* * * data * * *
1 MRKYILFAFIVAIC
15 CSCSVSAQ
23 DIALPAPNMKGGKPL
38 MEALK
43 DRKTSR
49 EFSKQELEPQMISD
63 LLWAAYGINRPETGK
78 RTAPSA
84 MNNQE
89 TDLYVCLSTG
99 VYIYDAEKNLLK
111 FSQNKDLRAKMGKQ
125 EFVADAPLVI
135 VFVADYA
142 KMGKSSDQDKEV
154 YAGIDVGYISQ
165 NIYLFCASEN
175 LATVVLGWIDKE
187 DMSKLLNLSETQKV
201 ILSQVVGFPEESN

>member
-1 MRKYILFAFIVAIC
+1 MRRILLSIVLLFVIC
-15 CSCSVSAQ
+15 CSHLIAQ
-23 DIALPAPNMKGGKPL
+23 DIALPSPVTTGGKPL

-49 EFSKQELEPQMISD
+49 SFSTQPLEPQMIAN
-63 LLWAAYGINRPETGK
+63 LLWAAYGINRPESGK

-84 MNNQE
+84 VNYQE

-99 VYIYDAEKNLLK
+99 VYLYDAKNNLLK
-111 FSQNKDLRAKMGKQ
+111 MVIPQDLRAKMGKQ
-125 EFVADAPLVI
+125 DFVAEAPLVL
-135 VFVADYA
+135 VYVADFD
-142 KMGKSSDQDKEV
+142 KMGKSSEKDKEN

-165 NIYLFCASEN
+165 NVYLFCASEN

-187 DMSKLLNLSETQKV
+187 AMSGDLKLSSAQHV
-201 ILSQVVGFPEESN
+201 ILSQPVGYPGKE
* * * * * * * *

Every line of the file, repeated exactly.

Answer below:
1 MRKYILFAFIVAIC
15 CSCSVSAQ
23 DIALPAPNMKGGKPL
38 MEALK
43 DRKTSR
49 EFSKQELEPQMISD
63 LLWAAYGINRPETGK
78 RTAPSA
84 MNNQE
89 TDLYVCLSTG
99 VYIYDAEKNLLK
111 FSQNKDLRAKMGKQ
125 EFVADAPLVI
135 VFVADYA
142 KMGKSSDQDKEV
154 YAGIDVGYISQ
165 NIYLFCASEN
175 LATVVLGWIDKE
187 DMSKLLNLSETQKV
201 ILSQVVGFPEESN

>member
-1 MRKYILFAFIVAIC
+1 MRRILLSIVLLFVIC
-15 CSCSVSAQ
+15 CSHLIAQ
-23 DIALPAPNMKGGKPL
+23 DIALPSPVTTGGKPL

-49 EFSKQELEPQMISD
+49 SFSTQPLEPQMIAN
-63 LLWAAYGINRPETGK
+63 LLWAAYGINRPESGK

-84 MNNQE
+84 VNYQE

-99 VYIYDAEKNLLK
+99 VYLYDAKNNLLK
-111 FSQNKDLRAKMGKQ
+111 MVIPQDLRAKMGKQ
-125 EFVADAPLVI
+125 DFVAEAPLVL
-135 VFVADYA
+135 VYVADFD
-142 KMGKSSDQDKEV
+142 KMGKSSEKDKEN

-165 NIYLFCASEN
+165 NVYLFCASEN

-187 DMSKLLNLSETQKV
+187 AMSGDLKLSSAQHV
-201 ILSQVVGFPEESN
+201 ILSQPVGYPGKE